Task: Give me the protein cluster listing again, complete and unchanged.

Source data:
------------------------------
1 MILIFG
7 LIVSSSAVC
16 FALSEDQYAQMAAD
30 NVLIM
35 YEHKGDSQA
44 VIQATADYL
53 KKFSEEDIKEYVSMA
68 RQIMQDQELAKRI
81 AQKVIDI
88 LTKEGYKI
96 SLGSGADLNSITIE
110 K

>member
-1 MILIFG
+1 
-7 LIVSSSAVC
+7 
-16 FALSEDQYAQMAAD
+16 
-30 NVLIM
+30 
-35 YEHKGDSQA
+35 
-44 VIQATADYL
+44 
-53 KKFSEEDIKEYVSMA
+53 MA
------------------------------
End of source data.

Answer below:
1 MILIFG
7 LIVSSSAVC
16 FALSEDQYAQMAAD
30 NVLIM
35 YEHKGDSQA
44 VIQATADYL
53 KKFSEEDIKEYVSMA
68 RQIMQDQELAKRI
81 AQKVIDI
88 LTKEGYKI
96 SLGSGADLNSITIE
110 K

>member
-1 MILIFG
+1 
-7 LIVSSSAVC
+7 
-16 FALSEDQYAQMAAD
+16 
-30 NVLIM
+30 
-35 YEHKGDSQA
+35 
-44 VIQATADYL
+44 
-53 KKFSEEDIKEYVSMA
+53 MA